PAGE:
Mongolia is attempting to store winter temps in a giant block of ice that will help to cool and water the city. http://t.co/C7iSnObAyS
Solar power gets thirsty
I’d love to believe that all renewable energy projects are a great way to generate power without putting a strain on our resources and the planet. Unfortunately, many projects present uncomfortable tradeoffs. The New York Times’ greeninc blog reported recently that utility-scale solar power projects can be incredibly water intensive.
Solar power projects are all about concentrating the energy of the sun, which is, well, hot. The problem is most machinery doesn’t have a limitless tolerance for heat and so must be cooled down. In one common, simple technology called “wet-cooling”, solar thermal projects are cooled with running water. The two projects mentioned in the Times article will use more than a billion gallons of water every year. While this isn’t anywhere near the volumes of water used for agriculture, it’s not a drop in the bucket either: look at the specifics of one particular project.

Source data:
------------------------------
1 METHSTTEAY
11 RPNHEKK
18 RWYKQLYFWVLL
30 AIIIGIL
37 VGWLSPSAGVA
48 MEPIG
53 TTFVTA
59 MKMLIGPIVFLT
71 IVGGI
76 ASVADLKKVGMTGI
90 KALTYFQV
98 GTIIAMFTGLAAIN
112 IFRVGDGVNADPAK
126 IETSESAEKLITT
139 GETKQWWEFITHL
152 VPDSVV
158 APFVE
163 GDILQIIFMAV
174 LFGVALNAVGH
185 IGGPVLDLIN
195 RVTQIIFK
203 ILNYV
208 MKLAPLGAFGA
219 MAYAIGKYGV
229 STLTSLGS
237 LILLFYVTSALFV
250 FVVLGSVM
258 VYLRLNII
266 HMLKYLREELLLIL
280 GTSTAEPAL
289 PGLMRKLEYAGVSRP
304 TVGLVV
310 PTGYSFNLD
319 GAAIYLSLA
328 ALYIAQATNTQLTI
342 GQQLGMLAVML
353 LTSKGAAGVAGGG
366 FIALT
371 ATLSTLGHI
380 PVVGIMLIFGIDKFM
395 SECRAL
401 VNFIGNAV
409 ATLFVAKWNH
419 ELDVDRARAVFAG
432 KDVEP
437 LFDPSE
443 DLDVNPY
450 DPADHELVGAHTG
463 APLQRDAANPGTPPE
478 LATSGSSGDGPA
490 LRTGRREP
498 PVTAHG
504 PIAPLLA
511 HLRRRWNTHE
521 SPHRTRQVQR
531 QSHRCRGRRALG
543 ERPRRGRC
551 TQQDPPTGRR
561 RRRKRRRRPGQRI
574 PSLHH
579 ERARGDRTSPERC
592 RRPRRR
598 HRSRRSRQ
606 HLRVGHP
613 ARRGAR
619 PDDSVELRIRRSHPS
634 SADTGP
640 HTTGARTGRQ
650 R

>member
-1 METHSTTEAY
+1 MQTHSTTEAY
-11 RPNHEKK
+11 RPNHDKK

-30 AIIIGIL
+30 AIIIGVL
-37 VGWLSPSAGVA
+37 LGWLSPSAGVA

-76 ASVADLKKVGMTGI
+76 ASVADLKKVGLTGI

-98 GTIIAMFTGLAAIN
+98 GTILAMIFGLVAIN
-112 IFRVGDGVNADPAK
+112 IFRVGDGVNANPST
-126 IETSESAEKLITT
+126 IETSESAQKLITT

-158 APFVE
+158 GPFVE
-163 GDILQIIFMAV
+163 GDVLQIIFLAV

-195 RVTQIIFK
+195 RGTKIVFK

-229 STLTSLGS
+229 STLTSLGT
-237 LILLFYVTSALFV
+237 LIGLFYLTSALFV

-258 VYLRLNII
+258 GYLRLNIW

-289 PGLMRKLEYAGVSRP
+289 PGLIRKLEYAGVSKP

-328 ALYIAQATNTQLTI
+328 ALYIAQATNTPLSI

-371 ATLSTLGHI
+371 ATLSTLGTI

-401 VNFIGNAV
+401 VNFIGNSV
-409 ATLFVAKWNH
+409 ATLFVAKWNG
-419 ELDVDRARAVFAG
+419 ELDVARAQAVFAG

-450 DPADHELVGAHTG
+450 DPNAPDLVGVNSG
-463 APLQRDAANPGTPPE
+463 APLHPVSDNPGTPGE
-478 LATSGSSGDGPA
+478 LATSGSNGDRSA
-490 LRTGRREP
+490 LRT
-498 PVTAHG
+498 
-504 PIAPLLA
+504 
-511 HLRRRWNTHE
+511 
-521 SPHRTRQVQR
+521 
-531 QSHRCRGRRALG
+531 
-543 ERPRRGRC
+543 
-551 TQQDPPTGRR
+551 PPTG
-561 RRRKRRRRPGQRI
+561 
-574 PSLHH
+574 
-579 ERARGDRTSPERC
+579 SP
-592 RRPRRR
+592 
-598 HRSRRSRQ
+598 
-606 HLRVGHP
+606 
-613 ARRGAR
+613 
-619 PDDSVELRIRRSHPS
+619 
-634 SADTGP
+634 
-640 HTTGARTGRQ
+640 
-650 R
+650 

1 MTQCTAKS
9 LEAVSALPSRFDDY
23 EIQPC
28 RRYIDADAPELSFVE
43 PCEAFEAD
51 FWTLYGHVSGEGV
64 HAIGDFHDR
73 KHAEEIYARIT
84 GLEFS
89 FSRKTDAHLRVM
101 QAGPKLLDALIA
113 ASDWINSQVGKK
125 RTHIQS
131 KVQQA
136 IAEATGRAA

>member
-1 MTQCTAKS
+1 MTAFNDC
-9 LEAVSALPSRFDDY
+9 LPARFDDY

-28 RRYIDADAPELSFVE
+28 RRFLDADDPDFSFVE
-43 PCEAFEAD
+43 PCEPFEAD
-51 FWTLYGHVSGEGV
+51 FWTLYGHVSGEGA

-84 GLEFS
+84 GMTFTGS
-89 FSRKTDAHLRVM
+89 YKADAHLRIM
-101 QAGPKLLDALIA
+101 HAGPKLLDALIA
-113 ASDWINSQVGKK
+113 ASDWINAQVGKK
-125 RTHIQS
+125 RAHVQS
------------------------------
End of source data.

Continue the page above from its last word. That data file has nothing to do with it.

NextEra Energy Resources, a subsidiary of the utility FPL Group, is developing the Genesis project in the Chuckwalla Valley in the Californian Sonoran Desert. This project. combined with a similar one nearby, would tap about 5 percent of the valley’s available water.
Five percent of the water resources of the local ecosystem is significant, even for an undeveloped desert environment. I’m not saying I’m opposed to solar, but rather that it’s important that we look at all the impacts of these projects and consider other options. In this case “dry cooling” technology uses significantly less water (but costs significantly more). As these projects progress through California’s permitting process, it will be interesting to see how decision makers balance these tradeoffs. It’s a great reminder that no renewable energy project is a silver bullet and that it will take a mix of technologies to address our growing energy demands responsibly.